News, Culture & Society

More than 50% of young people in England going to university or college figures show

HALF of pupils now go to university (20 years after Tony Blair made his controversial pledge)

  • Figures for 2017/18 show 50.2 per cent of 17-30-year-olds went to uni or college
  • New 50 per cent record fulfills Tony Blair’s promise under New Labour in 1999 
  • Critics warn it is saturating graduate job market and ‘dumbing down’ degrees 

The proportion of youngsters going to university has surpassed 50 per cent for the first time, official figures show.

The record proportion finally fulfils a target set by Tony Blair in 1999, when he pledged that half of the young adult population should be university-educated.

But the aim has caused controversy ever since, as many critics said it would lead to those with low academic ability undertaking unsuitable courses.

There have also been questions over whether the graduate job market can support so many people, with many ending up in non-professional jobs. 

Figures for 2017/18 show 50.2 per cent of 17-30-year-olds in England went to a UK university or college that year, following a 0.3 percentage point rise from the year before.

Figures for 2017/18 show 50.2 per cent of 17-30-year-olds in England went to a UK university or college that year, following a 0.3 percentage point rise. File image 

Alan Smithers, education professor at the University of Buckingham, said yesterday: ‘It’s good that a lot more young people have the chance to go to university, but the great expansion has led to various strains within the system. 

At the moment not all courses enhance students’ lives and not all lead to good careers.

‘Stop virtue signalling and let poorest in’

Universities must stop ‘virtue signalling’ by claiming to care about poor students and instead just let more in, the Education Secretary has urged.

Gavin Williamson highlighted how universities spend £1billion per year on schemes to help disadvantaged students but in many cases there is little evidence of their effect, while speaking at King’s College London yesterday.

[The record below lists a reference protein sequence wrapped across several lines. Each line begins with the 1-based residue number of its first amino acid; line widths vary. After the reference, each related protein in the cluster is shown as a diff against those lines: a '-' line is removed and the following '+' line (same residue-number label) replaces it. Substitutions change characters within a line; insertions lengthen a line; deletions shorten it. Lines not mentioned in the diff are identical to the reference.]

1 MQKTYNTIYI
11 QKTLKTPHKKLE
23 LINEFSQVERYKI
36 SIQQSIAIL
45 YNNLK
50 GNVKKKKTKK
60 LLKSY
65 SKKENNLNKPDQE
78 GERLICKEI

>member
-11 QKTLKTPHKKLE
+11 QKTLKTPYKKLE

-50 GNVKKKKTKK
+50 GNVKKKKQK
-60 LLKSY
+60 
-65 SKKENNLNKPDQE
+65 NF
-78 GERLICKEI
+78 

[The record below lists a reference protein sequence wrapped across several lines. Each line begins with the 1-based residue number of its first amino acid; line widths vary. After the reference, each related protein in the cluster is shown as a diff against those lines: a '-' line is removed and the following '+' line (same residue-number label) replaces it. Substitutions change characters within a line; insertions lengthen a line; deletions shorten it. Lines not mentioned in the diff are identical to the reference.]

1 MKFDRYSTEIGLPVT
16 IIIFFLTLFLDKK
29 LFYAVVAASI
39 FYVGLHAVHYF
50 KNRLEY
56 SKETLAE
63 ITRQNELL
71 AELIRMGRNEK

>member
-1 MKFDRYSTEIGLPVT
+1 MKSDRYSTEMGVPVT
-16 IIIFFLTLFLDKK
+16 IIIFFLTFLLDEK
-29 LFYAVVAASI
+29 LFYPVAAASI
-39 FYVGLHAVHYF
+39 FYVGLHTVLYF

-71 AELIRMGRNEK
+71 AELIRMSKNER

He called for more elite universities to give lower grade offers to poor youngsters who show exceptional talent – as they may have much higher potential than those with a string of A*s. According to the Office for Students, state school pupils living in rich areas of the UK are more than twice as likely as those living in poor areas to go to university.

The minister said: ‘What we have at the moment is that money is being spent but… a lot of universities are not showing the evidence as to the impact…

‘There’s a lot of virtue signalling going on, but I’m not seeing enough results…. I’m not going to be timid in terms of naming and shaming universities that continuously lag behind, and are not willing to make the changes that are required.’

Mr Williamson has written to vice-chancellors’ group Universities UK urging the sector to do more to improve access to higher education.

‘Hopefully that will sort itself out. It is also important, however, that we fully develop practical skills and alternative ways into future lives and employment.’

One of the advantages of the expansion of student numbers is that it has led to a greater number of disadvantaged students attending. In 1999, Mr Blair said: ‘Today I set a target of 50 per cent of young adults going into higher education in the next century.’ 

A target date was later set for 2010. But in that year, the Association of Graduate Recruiters, which represents 750 employers including blue-chip firms, said the target had driven down standards and devalued degrees.

The proportion of firsts handed out has doubled in the last decade, with 24 per cent of graduates now awarded the top grade, compared with 12 per cent in 2008, according to the latest figures released in May. Universities UK (UUK), which represents vice-chancellors, has pledged for the first time to ‘tackle’ the large increase.

Former education secretary Damian Hinds welcomed the move and warned any university producing an inexplicable rise in top degrees will face intervention from the regulator Office for Students. 

He said artificial grade inflation must be ‘stamped out’ and quality must not be ‘cast aside’ to ‘inflate an institution’s reputation or league table ranking’.

As part of a package of measures, universities have agreed to follow a new framework specifying what a student must demonstrate to achieve a certain grade.

They have promised the criteria will ‘stretch and challenge’ students and ‘protect’ qualifications’ value. 

It comes after UUK admitted for the first time in November tutors may be under pressure from students and bosses to inflate results for fear of bad student feedback and because institutions are motivated to improve their rankings.

Critics have long warned the trend undermines employers’ confidence in the system, as they cannot pinpoint exceptional candidates to hire.


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